Twenty-one percent of multiple melanoma patients had a positive family history of melanoma, compared with 12 percent of patients with a single primary melanoma. Thirty-eight percent of multiple melanoma patients had dysplastic nevi, compared with 18 percent of single melanoma patients.
"Patients with a positive family history or a history of [dysplastic nevi] are at significantly greater risk of developing [multiple melanomas] and should be enrolled in more intensive dermatologic surveillance programs. This high-risk subset of patients should also be further characterized genetically to further elucidate the biology and etiology of melanoma," the authors concluded.
Some men suffer a biochemical recurrence of prostate cancer after radical prostatectomy. Researchers at the University of Texas M.D. Anderson Cancer Center reported a greater risk of aggressive cancers in men who were obese when originally diagnosed, especially when they had gained more than 3 pounds a year since age 25. Men in the study averaged 60 years old when diagnosed.
Dr. Sara Strom and colleagues divided 526 prostatectomy patients into normal, overweight, and obese groups based on standard body mass index (BMI) categories. The men self-reported their weight and height histories over an average of 54 months. Eighteen percent of patients developed serum prostate-specific antigen levels amounting to biochemical recurrence. The overweight group did not show meaningful trends, but when obese men were compared with nonobese men (BMI more and less than 30 kg/m²), significant differences emerged.
Men who were obese at age 25, at age 40, or who had gained more than 3.3 pounds a year all showed a risk increase of more than 130 percent. Among patients whose cancer recurred, those who had gained more than 3.3 pounds a year went 16.7 months before recurrence, compared with 23.7 months for those gaining less weight, and 39 months for those who gained little or no weight.
"These results suggest that body mass could be a better predictor of aggressiveness and more likely implicated" in the progression of prostate cancer than in its incidence, wrote the authors in the October 1 Clinical Cancer Research.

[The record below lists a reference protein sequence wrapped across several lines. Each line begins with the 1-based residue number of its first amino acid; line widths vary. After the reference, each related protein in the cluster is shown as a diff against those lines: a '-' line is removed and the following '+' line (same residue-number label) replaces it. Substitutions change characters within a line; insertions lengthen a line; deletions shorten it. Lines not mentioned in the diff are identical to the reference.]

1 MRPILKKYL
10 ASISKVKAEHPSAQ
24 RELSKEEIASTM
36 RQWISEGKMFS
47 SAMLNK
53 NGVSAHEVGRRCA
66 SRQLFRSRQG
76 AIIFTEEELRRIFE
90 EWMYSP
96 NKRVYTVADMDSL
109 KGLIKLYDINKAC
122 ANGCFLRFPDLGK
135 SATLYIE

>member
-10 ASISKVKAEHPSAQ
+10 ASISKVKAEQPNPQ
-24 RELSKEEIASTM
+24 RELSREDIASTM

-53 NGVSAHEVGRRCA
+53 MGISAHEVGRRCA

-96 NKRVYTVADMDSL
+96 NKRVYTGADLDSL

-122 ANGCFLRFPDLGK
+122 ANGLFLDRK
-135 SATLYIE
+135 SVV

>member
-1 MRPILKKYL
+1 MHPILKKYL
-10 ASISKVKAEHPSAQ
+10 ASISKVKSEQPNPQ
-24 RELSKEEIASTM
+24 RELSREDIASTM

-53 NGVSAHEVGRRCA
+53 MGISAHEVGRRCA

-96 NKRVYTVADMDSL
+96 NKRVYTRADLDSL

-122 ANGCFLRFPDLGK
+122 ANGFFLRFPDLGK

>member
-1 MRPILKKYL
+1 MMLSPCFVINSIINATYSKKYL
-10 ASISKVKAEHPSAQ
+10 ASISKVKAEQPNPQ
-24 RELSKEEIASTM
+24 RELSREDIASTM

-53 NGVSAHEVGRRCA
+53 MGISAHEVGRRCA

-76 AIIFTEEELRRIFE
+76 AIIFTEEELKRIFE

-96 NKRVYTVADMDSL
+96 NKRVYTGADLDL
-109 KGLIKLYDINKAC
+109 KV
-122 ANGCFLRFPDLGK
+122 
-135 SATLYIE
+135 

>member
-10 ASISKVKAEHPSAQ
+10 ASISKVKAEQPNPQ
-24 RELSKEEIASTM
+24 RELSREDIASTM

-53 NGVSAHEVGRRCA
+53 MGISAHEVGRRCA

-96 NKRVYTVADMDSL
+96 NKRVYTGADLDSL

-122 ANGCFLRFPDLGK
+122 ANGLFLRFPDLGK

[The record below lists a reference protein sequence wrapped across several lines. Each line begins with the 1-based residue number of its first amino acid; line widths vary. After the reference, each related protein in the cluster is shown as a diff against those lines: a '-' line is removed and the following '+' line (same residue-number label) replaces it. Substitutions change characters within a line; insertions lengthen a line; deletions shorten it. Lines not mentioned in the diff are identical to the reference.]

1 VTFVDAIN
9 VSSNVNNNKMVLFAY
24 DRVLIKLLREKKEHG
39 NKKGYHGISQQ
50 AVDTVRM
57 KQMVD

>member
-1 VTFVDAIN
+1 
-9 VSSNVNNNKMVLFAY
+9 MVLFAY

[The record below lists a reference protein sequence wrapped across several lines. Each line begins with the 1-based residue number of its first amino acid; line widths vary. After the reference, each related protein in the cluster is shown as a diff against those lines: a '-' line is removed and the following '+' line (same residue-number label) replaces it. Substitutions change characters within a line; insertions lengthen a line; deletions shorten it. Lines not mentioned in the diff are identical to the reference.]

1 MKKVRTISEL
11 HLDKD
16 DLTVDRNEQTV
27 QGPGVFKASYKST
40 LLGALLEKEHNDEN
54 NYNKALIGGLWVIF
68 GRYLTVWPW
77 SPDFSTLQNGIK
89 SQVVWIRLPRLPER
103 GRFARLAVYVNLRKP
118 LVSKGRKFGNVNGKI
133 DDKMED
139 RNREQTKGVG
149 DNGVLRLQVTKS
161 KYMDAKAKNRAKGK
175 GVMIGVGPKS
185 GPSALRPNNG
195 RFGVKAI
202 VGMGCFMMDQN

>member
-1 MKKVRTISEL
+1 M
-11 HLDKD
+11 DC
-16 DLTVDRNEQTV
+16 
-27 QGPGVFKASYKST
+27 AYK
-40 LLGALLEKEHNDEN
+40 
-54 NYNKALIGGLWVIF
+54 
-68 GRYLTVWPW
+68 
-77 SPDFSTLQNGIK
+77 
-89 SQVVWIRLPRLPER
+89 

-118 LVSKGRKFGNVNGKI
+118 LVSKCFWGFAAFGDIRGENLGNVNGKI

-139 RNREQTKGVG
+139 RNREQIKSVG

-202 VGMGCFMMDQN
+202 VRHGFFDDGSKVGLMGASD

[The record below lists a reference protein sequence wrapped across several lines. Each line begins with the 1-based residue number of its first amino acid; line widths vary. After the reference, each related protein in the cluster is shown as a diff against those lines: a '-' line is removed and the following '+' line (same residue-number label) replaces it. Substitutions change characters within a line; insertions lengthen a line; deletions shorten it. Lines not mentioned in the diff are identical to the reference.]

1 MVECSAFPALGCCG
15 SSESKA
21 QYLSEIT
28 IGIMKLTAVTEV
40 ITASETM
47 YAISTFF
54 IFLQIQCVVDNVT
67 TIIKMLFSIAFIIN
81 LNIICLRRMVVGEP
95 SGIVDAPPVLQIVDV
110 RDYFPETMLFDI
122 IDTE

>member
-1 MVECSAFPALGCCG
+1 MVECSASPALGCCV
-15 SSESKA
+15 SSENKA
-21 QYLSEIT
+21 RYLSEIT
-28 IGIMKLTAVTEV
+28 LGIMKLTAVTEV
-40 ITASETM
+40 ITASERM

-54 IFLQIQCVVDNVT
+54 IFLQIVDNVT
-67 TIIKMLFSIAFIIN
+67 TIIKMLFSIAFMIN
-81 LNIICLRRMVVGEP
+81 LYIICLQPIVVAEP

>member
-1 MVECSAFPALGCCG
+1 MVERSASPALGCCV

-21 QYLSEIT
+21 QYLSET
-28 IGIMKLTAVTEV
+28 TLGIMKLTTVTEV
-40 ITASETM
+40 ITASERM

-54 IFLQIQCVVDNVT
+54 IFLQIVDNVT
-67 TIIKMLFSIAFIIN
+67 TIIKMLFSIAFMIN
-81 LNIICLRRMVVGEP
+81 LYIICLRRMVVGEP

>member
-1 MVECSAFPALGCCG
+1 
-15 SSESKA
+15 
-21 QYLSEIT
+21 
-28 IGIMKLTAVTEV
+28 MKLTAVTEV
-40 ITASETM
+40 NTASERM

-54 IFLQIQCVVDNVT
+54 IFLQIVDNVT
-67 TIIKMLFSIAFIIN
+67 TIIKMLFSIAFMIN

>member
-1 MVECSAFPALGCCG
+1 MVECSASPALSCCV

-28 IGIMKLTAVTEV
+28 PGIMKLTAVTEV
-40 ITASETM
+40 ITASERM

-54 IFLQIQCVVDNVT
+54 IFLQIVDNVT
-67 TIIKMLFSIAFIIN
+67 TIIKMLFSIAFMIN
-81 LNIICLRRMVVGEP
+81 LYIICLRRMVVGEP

Overexpression of the gene Rsf-1 appears to be linked to aggressive ovarian cancer, researchers from the Johns Hopkins University School of Medicine have reported. After initially identifying Rsf-1 as being overexpressed in several cell lines, they then analyzed tumor samples from 107 ovarian cancer patients with aggressive disease. They found that the 16 patients with Rsf-1 overexpression had statistically significant shorter survival than those without Rsf-1 overexpression: 29 months versus 36 months.
"The mechanism of how Rsf-1 amplification contributes to shorter survival is not known," Dr. Tian-Li Wang and colleagues wrote in the September 27 Proceedings of the National Academy of Sciences. "However, because the mortality of ovarian cancer patients is directly related to … recurrent disease after chemotherapy, it is conceivable that Rsf-1 amplification may confer drug resistance and/or enhance cell proliferation in the chemoresistant recurrent tumors."
The research team used a genome-scanning technology developed at Hopkins called digital karyotyping to narrow down a region on chromosome 11 marked by significant gene amplification, and used other analyses to identify Rsf-1 as the amplification's primary source. The research team also tested whether reducing Rsf-1 expression using short-interfering RNAs in ovarian cancer cell lines would influence the survival of cancer cells. Cell growth was inhibited in the two of the three cell lines in which Rsf-1 amplification and/or overexpression was seen.